Of particular interest: Folder 23, Bisexuals, Gay Men, Lesbians and Allies for Diversity (B-GLAD) and Carolina Gay and Lesbian Association (CGLA), 1987-1992 and undated, in Lesbian, Gay, Bisexual, Transgender, and Queer (LGBTQ) Center of the University of North Carolina at Chapel Hill Records, 1975-2014

Women's Athletic Association (WAA)

Prior to 1971, opportunities for women students to participate in athletics were limited. The main opportunities at the university were the intramural and co-recreational sports sponsored by the Women's Athletic Association and the Department of Physical Education. There were no official intercollegiate athletic teams for women at the university, although women could compete as individuals in intercollegiate tournaments. The Women's Athletic Association (WAA), established in 1934, was a student organization whose membership included all women students. According to a WAA handbook from 1951-1952, its purpose was "to develop qualities of leadership, to promote interest in women's athletics, and to provide opportunities for participation in various recreational activities." The organization was run by students, with logistical support provided by the Department of Physical Education.

Department of Athletics of the University of North Carolina at Chapel Hill Records, 1919-1997, 2000 (Bulk 1919-1997)

Series 4A. Women's Athletic Association, 1951-1976 (Addition of June 2012).

Women's Athletic Association handbook, 1963-1964. Esther Winters, editor. Chapel Hill, N.C. : University of North Carolina, 1963. North Carolina Collection (Wilson Library) Cp378 UR67

A history of the Women's Athletic Association of the University of North Carolina from 1934-1970 by Diann Frances Gersch.‚Äč 1971. Thesis/Dissertation Print Davis Library — Thesis (3rd floor) Thesis Phys. Educ. 1971 G381; North Carolina Collection (Wilson Library) — Thesis C378 UO2 1971 GERSCH, D.F.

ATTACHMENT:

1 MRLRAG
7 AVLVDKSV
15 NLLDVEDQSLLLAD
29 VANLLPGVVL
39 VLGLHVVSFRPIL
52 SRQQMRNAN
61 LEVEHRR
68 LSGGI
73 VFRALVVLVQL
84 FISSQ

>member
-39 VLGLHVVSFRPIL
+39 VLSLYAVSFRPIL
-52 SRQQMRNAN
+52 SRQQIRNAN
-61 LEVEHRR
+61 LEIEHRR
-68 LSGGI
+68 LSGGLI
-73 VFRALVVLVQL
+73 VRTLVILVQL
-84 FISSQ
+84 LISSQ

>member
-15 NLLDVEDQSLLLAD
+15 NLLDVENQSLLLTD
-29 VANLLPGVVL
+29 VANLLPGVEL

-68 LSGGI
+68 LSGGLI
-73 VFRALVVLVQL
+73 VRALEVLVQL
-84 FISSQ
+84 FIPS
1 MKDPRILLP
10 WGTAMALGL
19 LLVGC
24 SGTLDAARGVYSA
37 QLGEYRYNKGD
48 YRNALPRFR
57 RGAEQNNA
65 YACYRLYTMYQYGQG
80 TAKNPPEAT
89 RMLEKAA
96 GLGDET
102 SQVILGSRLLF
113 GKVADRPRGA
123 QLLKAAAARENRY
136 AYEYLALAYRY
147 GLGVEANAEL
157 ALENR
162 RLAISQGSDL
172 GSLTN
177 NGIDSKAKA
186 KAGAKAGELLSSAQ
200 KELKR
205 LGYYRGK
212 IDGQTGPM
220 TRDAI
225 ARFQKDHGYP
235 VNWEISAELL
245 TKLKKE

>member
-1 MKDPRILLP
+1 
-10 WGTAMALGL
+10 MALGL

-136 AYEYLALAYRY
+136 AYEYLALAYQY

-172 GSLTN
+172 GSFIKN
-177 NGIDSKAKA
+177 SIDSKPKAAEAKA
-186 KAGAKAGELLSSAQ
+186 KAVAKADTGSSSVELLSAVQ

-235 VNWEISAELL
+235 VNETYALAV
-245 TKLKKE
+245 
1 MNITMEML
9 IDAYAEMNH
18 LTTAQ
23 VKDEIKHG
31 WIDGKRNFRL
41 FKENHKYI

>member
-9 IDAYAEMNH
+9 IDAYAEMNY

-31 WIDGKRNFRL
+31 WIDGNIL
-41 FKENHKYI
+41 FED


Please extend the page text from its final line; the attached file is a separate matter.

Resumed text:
Woman's Association

The Woman's Association of the University of North Carolina legislation, 1935-1936. [Chapel Hill, North Carolina] : The Woman's Association of the University of North Carolina, August 1935. North Carolina Collection (Wilson Library) Cp378 US31

The Woman's Association published handbooks and guides for women students.

SOHP Interviews

University of North Carolina: Anne Queen and the Campus Y

Interviews pertain to the Campus Y, a UNC Chapel Hill student organization established in 1859, and to Anne Queen, its director from 1964 to 1975. Most of the interviews with former Campus Y student leaders, alumni, staff, and university administration were conducted in 1990 by C. Cheatham and in 2010 as part of the 150th Anniversary celebration of the Campus Y. Interviews include recollections of personal experiences with the Campus Y, reflections on social justice movements and students' development of social consciousness, and advice for students who become involved with the Campus Y. Major topics include Anne Queen's directorship and other staff support, student leadership and community, work in post-college life, and the 150th Anniversary. The Campus Y spurred the creation of UNC's campus bookstore and the institution of first-year student orientation, intramural athletics, and the Carolina Symposium. It participated in the launching of the Student Environmental Action coalition (SEAC), the Student Coalition for Action in Literacy Education (SCALE), and Nourish International. The Campus Y was involved with the integration effort in UNC's undergraduate program, the local civil rights movement, Vietnam War and anti-apartheid protests, the overturning of t he North Carolina speaker ban law, the Foodworkers' Strikes of 1969 and 1970, and other major social movements.

Interview with Sherry Williamson, discussing the Carolina Gay and Lesbian Association and LAMBDA